City Year taught me to give a voice to the voiceless and now that my year of service is over, that’s what I'll continue doing thousands of miles away. In July, I'll start teaching English with the Peace Corps in South Africa. I will carry my Markham memories with me forever. I am grateful to the school and community for giving me a life changing experience and showing me a reality that too many other Americans aren't aware exists.

Thanks to my students, I know that whether it's a rural village in Africa or a neighborhood in Los Angeles, wherever I can make a difference is where I belong.

Photo courtesy of Liz Warden

Screenshot via (left) Wikimedia Commons (right)

Greta Thunberg has been dubbed the "Joan of Arc of climate change" for good reason. The 16-year-old activist embodies the courage and conviction of the unlikely underdog heroine, as well as the seemingly innate ability to lead a movement.

Thunberg has dedicated her young life to waking up the world to the climate crisis we face and cutting the crap that gets in the way of fixing it. Her speeches are a unique blend of calm rationality and no-holds-barred bluntness. She speaks truth to power, dispassionately and unflinchingly, and it is glorious.

Keep Reading Show less
The Planet
Ottawa Humane Society / Flickr

The Trump Administration won't be remembered for being kind to animals.

In 2018, it launched a new effort to reinstate cruel hunting practices in Alaska that had been outlawed under Obama. Hunters will be able to shoot hibernating bear cubs, murder wolf and coyote cubs while in their dens, and use dogs to hunt black bears.

Efforts to end animal cruelty by the USDA have been curtailed as well. In 2016, under the Obama Administration, the USDA issued 4,944 animal welfare citations, in two years the numbers dropped to just 1,716.

Keep Reading Show less

The disappearance of 40-year-old mortgage broker William Earl Moldt remained a mystery for 22 years because the technology used to find him hadn't been developed yet.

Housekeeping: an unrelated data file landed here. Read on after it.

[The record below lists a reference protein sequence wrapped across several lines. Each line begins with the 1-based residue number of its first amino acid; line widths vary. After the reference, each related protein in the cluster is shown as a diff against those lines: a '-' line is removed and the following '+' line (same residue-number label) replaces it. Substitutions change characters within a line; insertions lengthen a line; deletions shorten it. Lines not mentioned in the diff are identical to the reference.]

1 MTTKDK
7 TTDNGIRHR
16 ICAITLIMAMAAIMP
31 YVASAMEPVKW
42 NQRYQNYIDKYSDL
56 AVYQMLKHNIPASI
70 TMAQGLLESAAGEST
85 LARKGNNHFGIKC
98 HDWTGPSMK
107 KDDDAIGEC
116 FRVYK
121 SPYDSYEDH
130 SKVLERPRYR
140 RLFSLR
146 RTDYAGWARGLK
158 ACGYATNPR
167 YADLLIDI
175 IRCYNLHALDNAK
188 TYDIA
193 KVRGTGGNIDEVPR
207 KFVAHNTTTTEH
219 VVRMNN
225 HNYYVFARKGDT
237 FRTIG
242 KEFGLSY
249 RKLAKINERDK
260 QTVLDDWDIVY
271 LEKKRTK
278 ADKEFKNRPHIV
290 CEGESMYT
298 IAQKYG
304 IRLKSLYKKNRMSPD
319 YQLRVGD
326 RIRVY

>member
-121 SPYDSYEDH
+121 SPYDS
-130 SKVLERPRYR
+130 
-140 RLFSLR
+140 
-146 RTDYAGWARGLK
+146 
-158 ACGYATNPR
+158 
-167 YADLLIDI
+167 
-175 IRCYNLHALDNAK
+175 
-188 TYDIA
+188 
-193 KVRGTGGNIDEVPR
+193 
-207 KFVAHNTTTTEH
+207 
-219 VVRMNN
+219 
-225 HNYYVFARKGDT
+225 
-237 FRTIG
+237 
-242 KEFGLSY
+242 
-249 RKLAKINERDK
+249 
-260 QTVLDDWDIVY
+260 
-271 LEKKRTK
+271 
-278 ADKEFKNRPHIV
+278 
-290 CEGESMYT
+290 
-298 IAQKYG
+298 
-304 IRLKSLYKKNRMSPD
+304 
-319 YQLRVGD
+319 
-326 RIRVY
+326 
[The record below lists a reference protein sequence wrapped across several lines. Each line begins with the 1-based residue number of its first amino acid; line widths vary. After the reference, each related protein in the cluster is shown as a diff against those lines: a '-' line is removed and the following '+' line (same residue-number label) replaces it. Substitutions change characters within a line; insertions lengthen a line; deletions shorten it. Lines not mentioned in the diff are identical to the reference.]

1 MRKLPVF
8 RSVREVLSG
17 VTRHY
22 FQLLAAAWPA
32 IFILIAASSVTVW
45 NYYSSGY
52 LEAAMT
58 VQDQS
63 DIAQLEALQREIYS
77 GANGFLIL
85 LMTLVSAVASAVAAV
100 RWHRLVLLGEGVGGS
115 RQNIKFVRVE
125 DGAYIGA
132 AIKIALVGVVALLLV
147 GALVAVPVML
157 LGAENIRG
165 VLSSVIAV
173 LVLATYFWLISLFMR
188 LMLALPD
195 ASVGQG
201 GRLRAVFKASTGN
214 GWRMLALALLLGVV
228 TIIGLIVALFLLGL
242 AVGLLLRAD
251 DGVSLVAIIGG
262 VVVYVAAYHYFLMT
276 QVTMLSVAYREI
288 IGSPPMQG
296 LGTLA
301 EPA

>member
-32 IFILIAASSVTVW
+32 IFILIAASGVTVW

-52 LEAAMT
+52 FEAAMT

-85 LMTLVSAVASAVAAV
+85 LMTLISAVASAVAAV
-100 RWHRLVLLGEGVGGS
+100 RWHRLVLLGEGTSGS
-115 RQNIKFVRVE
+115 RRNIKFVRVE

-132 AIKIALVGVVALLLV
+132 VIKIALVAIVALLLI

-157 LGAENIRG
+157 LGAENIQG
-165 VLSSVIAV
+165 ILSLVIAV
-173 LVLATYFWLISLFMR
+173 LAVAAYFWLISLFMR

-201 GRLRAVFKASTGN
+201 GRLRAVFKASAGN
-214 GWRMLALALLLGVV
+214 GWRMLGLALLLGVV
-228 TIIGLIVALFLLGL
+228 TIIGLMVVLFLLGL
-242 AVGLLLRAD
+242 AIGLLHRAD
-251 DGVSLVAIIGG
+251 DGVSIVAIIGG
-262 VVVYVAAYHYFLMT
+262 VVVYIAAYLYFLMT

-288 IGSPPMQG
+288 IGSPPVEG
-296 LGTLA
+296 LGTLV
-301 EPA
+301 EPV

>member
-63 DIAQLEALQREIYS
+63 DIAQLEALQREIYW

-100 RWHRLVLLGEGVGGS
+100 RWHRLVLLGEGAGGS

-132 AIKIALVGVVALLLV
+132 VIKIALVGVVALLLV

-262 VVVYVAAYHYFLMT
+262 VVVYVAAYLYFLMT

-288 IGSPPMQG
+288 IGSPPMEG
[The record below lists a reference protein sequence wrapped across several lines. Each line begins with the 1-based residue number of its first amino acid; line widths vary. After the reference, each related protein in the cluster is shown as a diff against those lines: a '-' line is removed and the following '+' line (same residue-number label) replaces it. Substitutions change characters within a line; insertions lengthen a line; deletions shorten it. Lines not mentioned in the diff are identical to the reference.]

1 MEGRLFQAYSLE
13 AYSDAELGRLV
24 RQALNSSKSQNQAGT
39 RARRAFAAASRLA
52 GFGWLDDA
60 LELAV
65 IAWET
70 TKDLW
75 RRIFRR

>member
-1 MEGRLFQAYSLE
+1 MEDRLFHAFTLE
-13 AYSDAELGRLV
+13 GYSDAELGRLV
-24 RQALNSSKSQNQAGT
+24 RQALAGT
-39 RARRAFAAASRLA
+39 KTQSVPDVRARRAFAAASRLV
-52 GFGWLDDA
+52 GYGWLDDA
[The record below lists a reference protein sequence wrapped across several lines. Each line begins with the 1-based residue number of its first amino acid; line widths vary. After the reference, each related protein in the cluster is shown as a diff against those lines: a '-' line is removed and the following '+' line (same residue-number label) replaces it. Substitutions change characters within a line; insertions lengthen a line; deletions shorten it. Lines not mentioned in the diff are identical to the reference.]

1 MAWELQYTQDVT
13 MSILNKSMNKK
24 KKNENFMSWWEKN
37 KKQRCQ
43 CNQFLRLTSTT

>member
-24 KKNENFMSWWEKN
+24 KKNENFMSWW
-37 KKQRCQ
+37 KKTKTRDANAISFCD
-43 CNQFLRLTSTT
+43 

Moldt was reported missing on November 8, 1997. He had left a nightclub around 11 p.m. where he had been drinking. He wasn't known as a heavy drinker and witnesses at the bar said he didn't seem intoxicated when he left.

Keep Reading Show less
via Real Time with Bill Maher / YouTube and The Late Late Show with James Corden / YouTube

A controversial editorial on America's obesity epidemic and healthcare by comedian Bill Maher on his HBO show "Real Time" inspired a thoughtful, and funny, response by James Cordon. It also made for a great debate about healthcare that Americans are avoiding.

At the end of the September 6th episode of "Real Time, " Maher turned to the camera for his usual editorial and discussed how obesity is a huge part of the healthcare debate that no one is having.

"At Next Thursday's debate, one of the candidates has to say, 'The problem with our healthcare system is Americans eat shit and too much of it.' All the candidates will mention their health plans but no one will bring up the key factor: the citizens don't lift a finger to help," Maher said sternly.

Keep Reading Show less
via Gage Skidmore

The common stereotypes about liberals and conservatives are that liberals are bleeding hearts and conservatives are cold-hearted.

It makes sense, conservatives want limited government and to cut social programs that help the more vulnerable members of society. Whereas liberals don't mind paying a few more dollars in taxes to help the unfortunate.

A recent study out of Belgium scientifically supports the notion that people who scored lower on emotional ability tests tend to have right-wing and racist views.

Keep Reading Show less